• JJ Commentary: Forgive them, Father, for they know not what they do. While this appears to be a minor matter for our State Department, symbolically it demonstrates how our nation as sold out to Baal in these latter days.

Indian Supreme Court Orders Protection of Christians

Religion News Service reports that India’s Supreme Court has told the state government of Orissa that it will not “tolerate persecution of religious minorities” and if the state government cannot protect Christians, “then quit office.” A three-judge panel of the Supreme Court issued the warning Monday (Jan. 5) following a petition filed by Roman Catholic Archbishop Raphael Cheenath, who requested protection for his flock in Orissa and compensation for church properties that have been damaged in the ongoing violence. Such rulings by judges of Indian courts may not always have the force of law, but they carry considerable weight and often influence the future actions of lawmakers and government officials. Approximately 500 people, largely Christians, have been killed in the violence since August, with tens of thousands more displaced.

Religious Schools Fail to Prepare Clergy for Sexuality Issues

A new study of 36 prominent seminaries and rabbinical schools shows that future pastors are largely left to decide sexuality issues on their own, as most degree requirements do not include any sexuality-based course. The Christian Post reports that the study was conducted by Union Theological Seminary in New York and the Religious Institute on Sexual Morality, Justice and Healing. The study measured content in curriculum, institutional commitment to sexuality and gender equity, and advocacy and support for sexuality-related issues. “With so many congregations embroiled in controversy over sexual orientation issues, or struggling to address teenage sexuality, or concerned about sexual abuse, there is an urgent need for ordained clergy who understand the connections between religion and sexuality,” said the Rev. Debra W. Haffner, director of the multi-faith Religious Institute.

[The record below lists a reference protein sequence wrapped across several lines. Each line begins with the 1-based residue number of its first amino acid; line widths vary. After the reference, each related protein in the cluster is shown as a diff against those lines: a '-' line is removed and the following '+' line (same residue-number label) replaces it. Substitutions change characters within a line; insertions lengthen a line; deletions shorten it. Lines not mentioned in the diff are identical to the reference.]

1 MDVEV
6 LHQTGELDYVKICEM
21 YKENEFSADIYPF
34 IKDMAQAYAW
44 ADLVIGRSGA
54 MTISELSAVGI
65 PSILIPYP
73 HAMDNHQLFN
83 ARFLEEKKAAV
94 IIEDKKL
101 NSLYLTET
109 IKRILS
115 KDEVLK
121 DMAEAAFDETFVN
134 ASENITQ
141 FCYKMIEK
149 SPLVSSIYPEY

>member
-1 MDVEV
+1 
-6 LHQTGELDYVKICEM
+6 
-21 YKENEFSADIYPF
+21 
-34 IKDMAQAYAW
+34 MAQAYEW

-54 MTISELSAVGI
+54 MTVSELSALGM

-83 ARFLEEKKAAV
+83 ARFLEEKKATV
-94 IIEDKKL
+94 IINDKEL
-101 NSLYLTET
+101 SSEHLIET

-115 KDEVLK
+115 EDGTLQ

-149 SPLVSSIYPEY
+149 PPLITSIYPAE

Chorus call for New World Order

THE AUGUSE REVIEW — In economic and financial desperation, leaders around the globe are openly calling for the creation of a “New World Order,” including prominent “old guard” members of the Trilateral Commission. Is the baby about to be born? It’s not accidental that so many of the original members of the Trilateral Commission, all of whom are now well into their 80’s, have returned to dance in the limelight once again. TC Members like Henry Kissinger, Zbigniew Brzezinski, Paul Volker and Brent Scowcroft, for instance. On January 5, 2009, Henry Kissinger was interviewed by CNBC on the floor of the New York Stock Exchange.  His voice still raspy and spoken with a thick accent, he responded to a question about President-elect Obama’s first actions as President: “He can give new impetus to American foreign policy … I think that his task will be to develop an overall strategy for America in this period, when really a ‘new world order’ can be created. It’s a great opportunity. It isn’t such a crisis.”

Israel Pounds New Hamas Targets